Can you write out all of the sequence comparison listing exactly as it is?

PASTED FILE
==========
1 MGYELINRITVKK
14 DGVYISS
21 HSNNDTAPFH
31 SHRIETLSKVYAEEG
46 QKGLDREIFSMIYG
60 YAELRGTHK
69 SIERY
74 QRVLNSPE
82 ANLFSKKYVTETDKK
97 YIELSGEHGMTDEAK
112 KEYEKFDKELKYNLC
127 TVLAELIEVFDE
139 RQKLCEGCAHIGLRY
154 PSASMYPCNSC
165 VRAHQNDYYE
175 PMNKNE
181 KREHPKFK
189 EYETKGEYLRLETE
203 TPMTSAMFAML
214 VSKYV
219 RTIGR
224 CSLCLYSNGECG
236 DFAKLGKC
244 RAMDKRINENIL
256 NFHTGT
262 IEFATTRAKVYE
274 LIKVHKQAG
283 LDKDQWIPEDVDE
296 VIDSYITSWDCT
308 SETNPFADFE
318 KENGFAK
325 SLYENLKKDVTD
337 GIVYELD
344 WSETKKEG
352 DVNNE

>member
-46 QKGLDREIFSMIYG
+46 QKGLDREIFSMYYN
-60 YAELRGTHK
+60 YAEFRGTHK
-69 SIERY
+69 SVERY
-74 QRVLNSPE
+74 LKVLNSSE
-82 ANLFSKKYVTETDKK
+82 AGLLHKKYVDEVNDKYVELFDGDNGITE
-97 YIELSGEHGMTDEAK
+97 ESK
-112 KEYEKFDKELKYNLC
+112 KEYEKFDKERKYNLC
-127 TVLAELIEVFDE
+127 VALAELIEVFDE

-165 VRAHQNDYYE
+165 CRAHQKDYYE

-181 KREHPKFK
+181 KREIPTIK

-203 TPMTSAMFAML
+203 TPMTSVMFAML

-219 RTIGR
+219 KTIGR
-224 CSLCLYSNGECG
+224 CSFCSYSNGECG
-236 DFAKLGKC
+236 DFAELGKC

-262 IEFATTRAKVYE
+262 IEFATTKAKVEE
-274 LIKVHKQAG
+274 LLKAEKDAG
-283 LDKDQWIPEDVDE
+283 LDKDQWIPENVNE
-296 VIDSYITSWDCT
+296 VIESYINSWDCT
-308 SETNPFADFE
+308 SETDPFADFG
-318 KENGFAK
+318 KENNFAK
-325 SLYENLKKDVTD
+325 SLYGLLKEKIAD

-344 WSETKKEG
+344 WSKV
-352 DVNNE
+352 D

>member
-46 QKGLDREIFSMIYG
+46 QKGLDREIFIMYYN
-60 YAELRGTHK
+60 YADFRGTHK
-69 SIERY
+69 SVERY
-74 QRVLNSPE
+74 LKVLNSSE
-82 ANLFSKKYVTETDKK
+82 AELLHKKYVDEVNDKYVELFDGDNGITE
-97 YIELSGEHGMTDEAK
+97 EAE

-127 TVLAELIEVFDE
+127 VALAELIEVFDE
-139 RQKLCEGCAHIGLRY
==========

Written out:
1 MGYELINRITVKK
14 DGVYISS
21 HSNNDTAPFH
31 SHRIETLSKVYAEEG
46 QKGLDREIFSMIYG
60 YAELRGTHK
69 SIERY
74 QRVLNSPE
82 ANLFSKKYVTETDKK
97 YIELSGEHGMTDEAK
112 KEYEKFDKELKYNLC
127 TVLAELIEVFDE
139 RQKLCEGCAHIGLRY
154 PSASMYPCNSC
165 VRAHQNDYYE
175 PMNKNE
181 KREHPKFK
189 EYETKGEYLRLETE
203 TPMTSAMFAML
214 VSKYV
219 RTIGR
224 CSLCLYSNGECG
236 DFAKLGKC
244 RAMDKRINENIL
256 NFHTGT
262 IEFATTRAKVYE
274 LIKVHKQAG
283 LDKDQWIPEDVDE
296 VIDSYITSWDCT
308 SETNPFADFE
318 KENGFAK
325 SLYENLKKDVTD
337 GIVYELD
344 WSETKKEG
352 DVNNE

>member
-46 QKGLDREIFSMIYG
+46 QKGLDREIFSMYYN
-60 YAELRGTHK
+60 YAEFRGTHK
-69 SIERY
+69 SVERY
-74 QRVLNSPE
+74 LKVLNSSE
-82 ANLFSKKYVTETDKK
+82 AGLLHKKYVDEVNDKYVELFDGDNGITE
-97 YIELSGEHGMTDEAK
+97 ESK
-112 KEYEKFDKELKYNLC
+112 KEYEKFDKERKYNLC
-127 TVLAELIEVFDE
+127 VALAELIEVFDE

-165 VRAHQNDYYE
+165 CRAHQKDYYE

-181 KREHPKFK
+181 KREIPTIK

-203 TPMTSAMFAML
+203 TPMTSVMFAML

-219 RTIGR
+219 KTIGR
-224 CSLCLYSNGECG
+224 CSFCSYSNGECG
-236 DFAKLGKC
+236 DFAELGKC

-262 IEFATTRAKVYE
+262 IEFATTKAKVEE
-274 LIKVHKQAG
+274 LLKAEKDAG
-283 LDKDQWIPEDVDE
+283 LDKDQWIPENVNE
-296 VIDSYITSWDCT
+296 VIESYINSWDCT
-308 SETNPFADFE
+308 SETDPFADFG
-318 KENGFAK
+318 KENNFAK
-325 SLYENLKKDVTD
+325 SLYGLLKEKIAD

-344 WSETKKEG
+344 WSKV
-352 DVNNE
+352 D

>member
-46 QKGLDREIFSMIYG
+46 QKGLDREIFIMYYN
-60 YAELRGTHK
+60 YADFRGTHK
-69 SIERY
+69 SVERY
-74 QRVLNSPE
+74 LKVLNSSE
-82 ANLFSKKYVTETDKK
+82 AELLHKKYVDEVNDKYVELFDGDNGITE
-97 YIELSGEHGMTDEAK
+97 EAE

-127 TVLAELIEVFDE
+127 VALAELIEVFDE
-139 RQKLCEGCAHIGLRY